Olives on a  Mission, Don Julio infused with MASÍA EL ALTET

Olives on a Mission, Don Julio infused with MASÍA EL ALTET

In our gastronomic club, De Smaak Ambassade, we’ve been thinking about how to do our bit for sustainability and the environment.  That is to say, how can the cocktail sector help improve our environment?  So we started investigating as to how, from within our profession, we could help take care of our planet.

In fact, we have already taken several steps to look after our planet.  For example, we no longer serve our cocktails with a plastic straw and have also stopped using paper serviettes. We substituted the first with metal or biodegradable ones and the second with coasters which can be used over and over again.

We have also been working with non-perishable products. To be more precise with liqueurs which provide perishable products.  In this way, we can increase the lifespan of our ingredients and we achieve ‘zero waste’. That is what we apply when we develop our World Class.

We have recently been working on a project which has olive oil as at its centre.  For it, we have used a technique called ‘fat-washing’.  With this technique, we can infuse the flavour of olive oil with the liqueur and using liquid nitrogen/cold temperate, we then freeze it.  This solidification permits us to separate the oil from the spirit.

You  already know that infusion is extracting the flavour of an aromatic substance  in a hot liquid.  It is heating a liquid with another substance, so that the flavour and even the colour of that substance remains in the liquid.  For example, when we make a rice pudding, we infuse the milk with cinnamon and lemon, giving the flavours of these two substances to the liquid, in this case, the milk.

In this way, the aromas of the olive oil remain in the liqueur without the necessity  to drink the oil.  With this technique we also have an olive oil which contains a liqueur.  This spirit can then  be used in other dishes.  So, in this way, we have achieved what we set out to do:  produce zero waste.

The oil we used for this experiment was of a single variety with  notes of green apple, green tomato, figs and citrus fruit which in our opinion, paired very well with the young Don Julio Blanco Tequila.

The ‘fat-washed’ Don Julio with olive oil turned out  excellent with the creation of buttery and fruity aromas.  We could obviously use the magnificent olive oil infused with Don Julio on our tomato salad.

We looked at what flavours we could combine to enhance the liqueur and the first one to come to mind was that of the pear since it is an aroma very easily recognizable in Don Julio.  We had already used pear in one of our dishes.  What we hadn’t used was the peel and the core.

The following step was to make use of the peel.  To do this, we took note of an old Mexican tradition called Tepache.  This technique consists in leaving pineapple peel to ferment in water for 3 or 4 days to produce a drink both tangy and refreshing.  We used the same technique substituting the pineapple peel with that of the pears.

We decided to put the pear cores into vinager, which we would convert into a ‘shrub’ afterwards.  To sweeten the ‘shrub’, we used fig compote which is a well-known way of preserving fruit  to get the most out of it and at the same time, without producing waste.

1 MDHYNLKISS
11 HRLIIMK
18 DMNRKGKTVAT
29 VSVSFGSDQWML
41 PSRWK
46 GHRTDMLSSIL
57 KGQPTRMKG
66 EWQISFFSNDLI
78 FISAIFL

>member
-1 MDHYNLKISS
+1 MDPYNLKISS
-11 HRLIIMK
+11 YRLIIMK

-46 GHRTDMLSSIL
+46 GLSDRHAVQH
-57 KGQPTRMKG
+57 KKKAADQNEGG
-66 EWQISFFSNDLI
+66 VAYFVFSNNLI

After that, we wanted to introduce umami flavour and the aroma of tomato.  We realized that the tomato which we used came on the vine.  However, we had never thought about using the vine itself which is nevertheless, the part of the tomato which produces the strongest aroma due to a glycoalkoloid called tomatine which  wards off insects  and which is only to be found in the stem and leaves and not in the fruit itself.  For this reason, from the vine, we made a bitter with oregano from our herb garden.

To give the cocktail a name, we looked back at the history of Latin America and discovered that it was Franciscan monks travelling from Spain to Latin America who had taken cuttings from olive trees with them  and who introduced the fruit into the missions in Mexico.  And that ¡s why we decided to  name it  ‘Olives on a Mission’.


  • 60ml Don Julio Blanco with Olive Oil ( Monovarietal, 100% Changlot Real)
  • 40ml Pear Tepeche
  • 20ml Fig and Pear Shrub
  • 10ml Tomato Vine and Oregano Bitters

Preparation of Olives on a  Mission

  1. Place the ingredients except the agave syrup in a 750ml jar. Seal the jar and leave at room temperature out of direct sunlight. Shake daily.
  2. After two weeks, strain the liquid through cheesecloth into a clean jar. Repeat as often as necessary to remove sediment. Squeeze the cloth over the jar to extract excess liquid and place the solids in a small saucepan.  Seal the jar and  set aside.
  3. Cover the solids in the saucepan with water. Bring to the boil, cover the saucepan, lower the temperature and simmer for 10 minutes.  Let the saucepan cool down completely and pour the contents into another jar.  Store the two jars at room temperature for a week out of direct sunlight, shaking the jar with the solids daily.
  4. After a week, strain the liquid with the solids through cheesecloth into another big clean jar. Repeat as necessary to remove the remaining sediment.  Discard the solids.  Add this liquid to the original liquid.
  5. Add the agave syrup  and stir to mix thoroughly.
  6. Bottle and store for a year.
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